When: September 19th @ 7:30pm
Where: Fairleigh Dickinson University - Dickinson Hall, 140 University Plaza (Wilson Auditorium), off Hackensack Avenue in Hackensack
Since early June, one revelation after another has come from the leaked files of the former intelligence worker, Edward Snowden. They show that the U.S. government is tracking almost all phone calls, collecting a huge portion of internet traffic, and forcing technology companies to cooperate in surveillance. Snowden's revelations have provoked a huge debate and forced Congress to ask itself: did we really authorize this?
Tensions between the government and the press are rising. Journalists are arguing with each other over what is appropriate to report. The debate has gone global as other countries learn about the extent of the surveillance. The Guardian, which broke the story, is now collaborating with the New York Times, after the British government forced the Guardian editors to destroy hard drives containing the Snowden materials. Where is all this heading?
Jay Rosen, professor of journalism at New York University, has been writing about the Snowden effect at his blog, PressThink. He thinks the media and the surveillance state are on a collision course and will explain why.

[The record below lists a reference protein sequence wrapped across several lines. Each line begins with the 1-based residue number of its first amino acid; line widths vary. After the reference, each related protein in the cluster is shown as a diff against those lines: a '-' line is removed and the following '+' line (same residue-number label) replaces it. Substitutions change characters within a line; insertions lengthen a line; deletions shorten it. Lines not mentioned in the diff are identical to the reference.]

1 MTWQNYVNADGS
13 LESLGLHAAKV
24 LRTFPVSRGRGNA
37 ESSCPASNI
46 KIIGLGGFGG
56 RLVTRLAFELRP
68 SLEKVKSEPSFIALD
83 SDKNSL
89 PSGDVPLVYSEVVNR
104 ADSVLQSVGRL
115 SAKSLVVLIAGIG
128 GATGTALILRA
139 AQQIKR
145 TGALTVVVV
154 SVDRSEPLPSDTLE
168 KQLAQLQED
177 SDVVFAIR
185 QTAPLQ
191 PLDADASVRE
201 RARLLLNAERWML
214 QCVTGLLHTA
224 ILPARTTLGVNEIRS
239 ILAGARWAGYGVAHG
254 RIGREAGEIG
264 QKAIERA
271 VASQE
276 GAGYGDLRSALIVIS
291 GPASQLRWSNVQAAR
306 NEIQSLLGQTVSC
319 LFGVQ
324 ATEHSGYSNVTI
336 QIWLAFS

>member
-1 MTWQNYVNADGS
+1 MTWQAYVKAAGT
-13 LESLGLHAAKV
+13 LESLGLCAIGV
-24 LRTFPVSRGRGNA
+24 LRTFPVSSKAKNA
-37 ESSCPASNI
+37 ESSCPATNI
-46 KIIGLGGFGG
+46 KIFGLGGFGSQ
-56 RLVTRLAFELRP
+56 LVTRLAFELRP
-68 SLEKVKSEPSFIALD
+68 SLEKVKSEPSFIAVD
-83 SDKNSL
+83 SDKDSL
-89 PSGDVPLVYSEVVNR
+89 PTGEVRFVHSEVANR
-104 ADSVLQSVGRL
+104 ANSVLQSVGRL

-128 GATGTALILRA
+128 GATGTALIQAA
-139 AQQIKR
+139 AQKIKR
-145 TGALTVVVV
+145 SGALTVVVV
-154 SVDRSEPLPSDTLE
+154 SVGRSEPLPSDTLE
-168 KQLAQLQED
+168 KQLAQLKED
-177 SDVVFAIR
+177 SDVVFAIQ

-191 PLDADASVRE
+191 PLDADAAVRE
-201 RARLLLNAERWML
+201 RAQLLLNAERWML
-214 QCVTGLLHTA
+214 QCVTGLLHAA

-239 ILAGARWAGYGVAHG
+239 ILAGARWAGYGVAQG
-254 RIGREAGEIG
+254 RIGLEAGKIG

Jay Rosen teaches journalism at New York University, where he has been on the faculty since 1986. From 1999 to 2004 he was chair of the department. He is the author of PressThink, a blog about journalism's ordeals in the age of the Web, which he launched in 2003. In 1999, Yale University Press published his book, What Are Journalists For, which was about the rise of the civic journalism movement. Rosen has a Ph.D in media studies from NYU. He writes and speaks frequently about new media and the predicament of the press in a time of rapid transformation.
140 University Plz
Dickinson Hall (Wilson Auditorium)
Hackensack, NJ 07601
Google map and directions